Alexandr Smortzkow's interview concluded: "Before my last flight of the War, my division commander ordered that we were to attack Sabres and then fly back to the USSR. On this flight, I was wounded in the leg. Back in the USSR, I learned that an American pilot with the Russian name, Makhonin, had been captured along with his brand new F-86. It was interesting to study his aircraft up close. "Thus, the war was finished for us. However, many of my good friends had perished in Korea and they were buried at Port Artur."

Igor M. Gordelianow (SAFCH #1066), ul. Strijskaja 179 kw.68, Lvowskaja obl., g. Drogobych, 293720 Ukraina.
Small Air Forces Observer vol. 17 no. 1 (65) January, 1993


From: Andrew Mikhailov (mikh@kai.ksu.ras.ru)

...I'm sending you ... list of Soviet aces [which] I composed basing on the russian press of recent years. This list may have [few errors] ... because ... facts are different in various sources. I'm not sure that [this list] contains all ... Soviet aces, but it [does] the greater part of them:

Name Kills Comments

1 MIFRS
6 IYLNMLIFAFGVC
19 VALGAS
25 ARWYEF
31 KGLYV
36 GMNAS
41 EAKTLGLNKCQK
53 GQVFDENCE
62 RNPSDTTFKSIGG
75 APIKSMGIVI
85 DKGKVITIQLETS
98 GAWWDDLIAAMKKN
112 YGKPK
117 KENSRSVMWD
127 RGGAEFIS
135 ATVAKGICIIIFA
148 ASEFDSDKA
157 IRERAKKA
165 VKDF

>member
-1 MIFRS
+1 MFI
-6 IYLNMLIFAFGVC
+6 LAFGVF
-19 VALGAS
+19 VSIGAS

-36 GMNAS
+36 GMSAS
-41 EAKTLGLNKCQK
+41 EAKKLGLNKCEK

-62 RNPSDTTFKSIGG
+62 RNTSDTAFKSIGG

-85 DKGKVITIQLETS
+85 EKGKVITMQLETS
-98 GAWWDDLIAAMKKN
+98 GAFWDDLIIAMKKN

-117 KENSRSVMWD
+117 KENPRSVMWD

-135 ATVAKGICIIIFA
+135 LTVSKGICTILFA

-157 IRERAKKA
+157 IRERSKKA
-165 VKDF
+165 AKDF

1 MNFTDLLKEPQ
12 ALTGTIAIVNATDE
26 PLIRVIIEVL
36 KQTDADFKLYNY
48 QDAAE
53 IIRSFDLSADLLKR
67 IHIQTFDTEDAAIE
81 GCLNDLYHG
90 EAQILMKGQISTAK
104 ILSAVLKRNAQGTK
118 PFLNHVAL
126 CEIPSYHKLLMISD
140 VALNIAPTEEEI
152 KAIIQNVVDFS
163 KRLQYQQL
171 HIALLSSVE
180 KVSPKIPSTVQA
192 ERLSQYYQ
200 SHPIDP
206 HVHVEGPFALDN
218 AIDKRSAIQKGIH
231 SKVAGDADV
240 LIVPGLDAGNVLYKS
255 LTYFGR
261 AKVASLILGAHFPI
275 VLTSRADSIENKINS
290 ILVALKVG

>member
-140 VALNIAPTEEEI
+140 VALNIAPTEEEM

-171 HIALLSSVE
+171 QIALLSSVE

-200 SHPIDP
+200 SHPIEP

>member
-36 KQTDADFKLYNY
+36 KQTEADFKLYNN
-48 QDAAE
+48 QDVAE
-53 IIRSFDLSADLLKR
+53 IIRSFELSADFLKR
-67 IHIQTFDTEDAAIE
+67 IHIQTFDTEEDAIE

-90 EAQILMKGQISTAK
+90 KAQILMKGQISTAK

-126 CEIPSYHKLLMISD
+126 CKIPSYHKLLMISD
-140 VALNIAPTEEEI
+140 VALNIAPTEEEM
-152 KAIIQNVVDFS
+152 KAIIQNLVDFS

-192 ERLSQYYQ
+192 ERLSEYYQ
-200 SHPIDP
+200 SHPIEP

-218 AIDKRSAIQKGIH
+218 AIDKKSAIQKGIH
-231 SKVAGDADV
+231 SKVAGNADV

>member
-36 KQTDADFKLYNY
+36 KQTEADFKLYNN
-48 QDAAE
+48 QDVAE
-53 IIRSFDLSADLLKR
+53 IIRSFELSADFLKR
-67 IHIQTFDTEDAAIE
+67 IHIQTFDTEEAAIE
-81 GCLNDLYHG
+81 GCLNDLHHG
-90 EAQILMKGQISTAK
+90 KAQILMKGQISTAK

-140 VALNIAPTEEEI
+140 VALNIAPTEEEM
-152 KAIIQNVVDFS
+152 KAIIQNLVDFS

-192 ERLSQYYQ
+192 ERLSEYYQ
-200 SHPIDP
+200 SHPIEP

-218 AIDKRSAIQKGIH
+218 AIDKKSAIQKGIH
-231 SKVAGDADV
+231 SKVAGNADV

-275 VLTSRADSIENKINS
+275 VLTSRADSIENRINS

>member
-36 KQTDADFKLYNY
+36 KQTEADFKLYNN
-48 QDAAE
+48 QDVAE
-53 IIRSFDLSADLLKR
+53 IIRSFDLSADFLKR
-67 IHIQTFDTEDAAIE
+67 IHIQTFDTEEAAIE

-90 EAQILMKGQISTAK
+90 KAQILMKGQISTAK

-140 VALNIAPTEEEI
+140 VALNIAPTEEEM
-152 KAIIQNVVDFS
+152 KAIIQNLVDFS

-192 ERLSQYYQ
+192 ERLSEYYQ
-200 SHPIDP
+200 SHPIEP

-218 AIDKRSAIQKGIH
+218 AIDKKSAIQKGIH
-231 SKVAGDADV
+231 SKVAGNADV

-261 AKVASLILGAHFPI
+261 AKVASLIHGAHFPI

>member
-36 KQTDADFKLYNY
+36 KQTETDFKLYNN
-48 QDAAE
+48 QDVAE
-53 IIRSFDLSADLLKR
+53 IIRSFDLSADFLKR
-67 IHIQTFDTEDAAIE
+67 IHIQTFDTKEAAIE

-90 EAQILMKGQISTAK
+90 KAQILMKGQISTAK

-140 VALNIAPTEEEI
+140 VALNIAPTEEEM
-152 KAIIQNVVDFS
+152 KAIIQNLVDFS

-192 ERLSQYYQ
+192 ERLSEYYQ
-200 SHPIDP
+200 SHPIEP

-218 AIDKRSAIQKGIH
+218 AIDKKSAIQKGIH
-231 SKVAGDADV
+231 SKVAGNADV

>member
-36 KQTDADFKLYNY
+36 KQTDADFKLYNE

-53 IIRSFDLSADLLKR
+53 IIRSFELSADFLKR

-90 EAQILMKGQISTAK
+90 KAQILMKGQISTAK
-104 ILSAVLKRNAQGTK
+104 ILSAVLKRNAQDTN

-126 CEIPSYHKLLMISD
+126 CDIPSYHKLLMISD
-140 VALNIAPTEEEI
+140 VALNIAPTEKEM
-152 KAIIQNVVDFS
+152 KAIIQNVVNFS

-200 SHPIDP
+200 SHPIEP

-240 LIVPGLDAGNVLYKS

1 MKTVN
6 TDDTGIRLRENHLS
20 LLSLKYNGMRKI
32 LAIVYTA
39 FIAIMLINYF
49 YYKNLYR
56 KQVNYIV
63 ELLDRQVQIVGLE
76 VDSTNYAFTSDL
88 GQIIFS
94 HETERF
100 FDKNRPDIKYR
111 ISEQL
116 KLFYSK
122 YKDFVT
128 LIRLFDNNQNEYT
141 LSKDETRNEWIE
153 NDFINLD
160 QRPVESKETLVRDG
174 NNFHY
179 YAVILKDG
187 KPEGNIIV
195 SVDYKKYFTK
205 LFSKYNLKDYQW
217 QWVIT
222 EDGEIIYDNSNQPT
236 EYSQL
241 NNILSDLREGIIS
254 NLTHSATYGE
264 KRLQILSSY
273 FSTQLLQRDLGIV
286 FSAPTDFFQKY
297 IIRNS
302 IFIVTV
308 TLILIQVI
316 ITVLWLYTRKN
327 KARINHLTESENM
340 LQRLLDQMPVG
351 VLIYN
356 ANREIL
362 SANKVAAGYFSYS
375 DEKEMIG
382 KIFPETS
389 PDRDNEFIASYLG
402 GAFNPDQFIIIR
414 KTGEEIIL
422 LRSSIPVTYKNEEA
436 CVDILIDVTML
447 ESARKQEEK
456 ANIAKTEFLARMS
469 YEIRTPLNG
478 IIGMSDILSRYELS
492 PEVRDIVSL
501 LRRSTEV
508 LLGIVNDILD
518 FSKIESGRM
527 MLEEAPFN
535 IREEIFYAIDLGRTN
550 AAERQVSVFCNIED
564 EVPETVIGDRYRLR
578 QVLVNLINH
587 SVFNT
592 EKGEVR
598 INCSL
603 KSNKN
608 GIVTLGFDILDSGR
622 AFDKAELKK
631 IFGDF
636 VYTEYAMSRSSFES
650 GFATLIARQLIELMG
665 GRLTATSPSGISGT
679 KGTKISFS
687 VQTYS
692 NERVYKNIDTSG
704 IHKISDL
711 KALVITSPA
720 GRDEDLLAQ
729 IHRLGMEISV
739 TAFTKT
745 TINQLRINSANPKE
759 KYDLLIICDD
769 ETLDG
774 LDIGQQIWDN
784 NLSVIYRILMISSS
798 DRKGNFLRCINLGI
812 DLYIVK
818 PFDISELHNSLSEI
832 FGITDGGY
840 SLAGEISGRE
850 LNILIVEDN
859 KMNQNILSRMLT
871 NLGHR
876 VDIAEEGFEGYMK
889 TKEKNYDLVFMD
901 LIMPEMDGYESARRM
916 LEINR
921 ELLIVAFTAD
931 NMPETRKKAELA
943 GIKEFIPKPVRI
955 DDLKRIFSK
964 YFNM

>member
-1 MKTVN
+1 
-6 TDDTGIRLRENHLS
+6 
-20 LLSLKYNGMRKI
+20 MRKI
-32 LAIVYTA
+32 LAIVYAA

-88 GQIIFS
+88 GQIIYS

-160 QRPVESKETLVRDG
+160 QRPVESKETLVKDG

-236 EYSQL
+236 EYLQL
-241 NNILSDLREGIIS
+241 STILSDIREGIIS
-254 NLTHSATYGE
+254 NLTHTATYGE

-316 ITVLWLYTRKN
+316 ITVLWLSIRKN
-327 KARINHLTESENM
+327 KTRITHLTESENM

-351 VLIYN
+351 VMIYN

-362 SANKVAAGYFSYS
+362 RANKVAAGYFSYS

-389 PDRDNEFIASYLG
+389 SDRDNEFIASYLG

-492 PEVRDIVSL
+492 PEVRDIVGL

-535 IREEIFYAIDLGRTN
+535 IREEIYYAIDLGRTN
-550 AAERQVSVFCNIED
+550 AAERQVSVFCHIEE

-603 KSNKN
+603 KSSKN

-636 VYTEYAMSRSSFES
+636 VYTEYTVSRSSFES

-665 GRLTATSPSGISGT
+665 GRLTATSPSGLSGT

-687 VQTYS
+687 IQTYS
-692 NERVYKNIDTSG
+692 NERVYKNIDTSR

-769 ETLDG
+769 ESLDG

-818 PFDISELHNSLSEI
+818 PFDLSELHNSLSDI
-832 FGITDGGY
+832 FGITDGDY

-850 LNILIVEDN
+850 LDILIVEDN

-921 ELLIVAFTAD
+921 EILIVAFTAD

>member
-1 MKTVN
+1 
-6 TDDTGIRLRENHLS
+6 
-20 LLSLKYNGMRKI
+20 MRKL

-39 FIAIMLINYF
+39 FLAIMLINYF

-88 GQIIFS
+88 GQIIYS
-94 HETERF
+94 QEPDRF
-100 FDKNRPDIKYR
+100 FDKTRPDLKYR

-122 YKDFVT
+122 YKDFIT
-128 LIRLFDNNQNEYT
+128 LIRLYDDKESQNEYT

Sutyagin N V 21+2 (21 personal and 2 in group)
Pepelyaev Ye G 19 (and 4 more Pepelyaev's kills was recorded on his wingman score)
Smortzkow A P 15
Schukin L K 15
Oskin D P 14 (or 11 on another sources)
Ponomaryov M S 14 (or 11 on another sources)
Kramarenko S M 13
Sutzkow 12
Sheberotov N K 12
Bakhayev S A 11
Dokashenko N G 11
Ohay G U 11 (and 6 in WW2)
Pomaz 11
Samoylov D A 10
Milaushkin M S 10
Pulov G I 10 (or 8 on another sources)
Mihin M I 9
Subbotin S P 9
Zabelin N V 9
Ges G I 8 (or 9 on another sources)
Fedorets S A 7 confirmed and 1 unconfirmed - unconfirmed victory is downing of the best of American aces McConnell plane on 12.04.53.
Babonin N N 7
Zaplavnev I M 7
Ivanov L M 7 (not Nikolay Ivanov from your list who have 3 cofirmed kills 1 unconfirmed kill and 2 damaged planes)
Bokatz B V 6
Vishnyakov S F 6
Zameskin N M 6
Nikolayev A P 6
Nikulin P F 6
Boitsov A S 6
Hvostontsev V M 6
Abakumov B S 5
Bashman A T 5
Belousov V I 5
Berelidze G N 5
Bogdanov G I 5
Gerasimenko N I 5
Danilov S D 5
Dmitryuk G F 5
Karelin A M 5
Korniyenko N L 5
Kochegarov A M 5
Lepikov V L 5
Naumenko S I 5
Obraztsov B A 5
Olenitsa 5
Prudnikov 5
Siskov B N 5
Shelamanov N K 5
Shkodin N I 5 (or 3 on another sources)